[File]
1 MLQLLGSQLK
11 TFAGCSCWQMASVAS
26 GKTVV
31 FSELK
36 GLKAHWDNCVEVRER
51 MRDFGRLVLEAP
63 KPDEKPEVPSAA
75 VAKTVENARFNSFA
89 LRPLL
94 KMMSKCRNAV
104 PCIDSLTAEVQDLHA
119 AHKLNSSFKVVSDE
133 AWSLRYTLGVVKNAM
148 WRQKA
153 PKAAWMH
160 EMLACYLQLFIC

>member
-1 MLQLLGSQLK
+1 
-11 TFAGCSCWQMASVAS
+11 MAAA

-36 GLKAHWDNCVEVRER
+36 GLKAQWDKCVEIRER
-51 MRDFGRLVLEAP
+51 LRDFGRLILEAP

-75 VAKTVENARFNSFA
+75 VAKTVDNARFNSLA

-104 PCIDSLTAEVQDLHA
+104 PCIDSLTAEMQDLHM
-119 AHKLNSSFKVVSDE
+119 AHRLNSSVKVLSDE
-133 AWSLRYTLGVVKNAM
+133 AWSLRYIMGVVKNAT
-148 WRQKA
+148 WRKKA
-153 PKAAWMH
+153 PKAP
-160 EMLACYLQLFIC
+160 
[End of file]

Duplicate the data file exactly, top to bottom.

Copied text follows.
1 MLQLLGSQLK
11 TFAGCSCWQMASVAS
26 GKTVV
31 FSELK
36 GLKAHWDNCVEVRER
51 MRDFGRLVLEAP
63 KPDEKPEVPSAA
75 VAKTVENARFNSFA
89 LRPLL
94 KMMSKCRNAV
104 PCIDSLTAEVQDLHA
119 AHKLNSSFKVVSDE
133 AWSLRYTLGVVKNAM
148 WRQKA
153 PKAAWMH
160 EMLACYLQLFIC

>member
-1 MLQLLGSQLK
+1 
-11 TFAGCSCWQMASVAS
+11 MAAA

-36 GLKAHWDNCVEVRER
+36 GLKAQWDKCVEIRER
-51 MRDFGRLVLEAP
+51 LRDFGRLILEAP

-75 VAKTVENARFNSFA
+75 VAKTVDNARFNSLA

-104 PCIDSLTAEVQDLHA
+104 PCIDSLTAEMQDLHM
-119 AHKLNSSFKVVSDE
+119 AHRLNSSVKVLSDE
-133 AWSLRYTLGVVKNAM
+133 AWSLRYIMGVVKNAT
-148 WRQKA
+148 WRKKA
-153 PKAAWMH
+153 PKAP
-160 EMLACYLQLFIC
+160 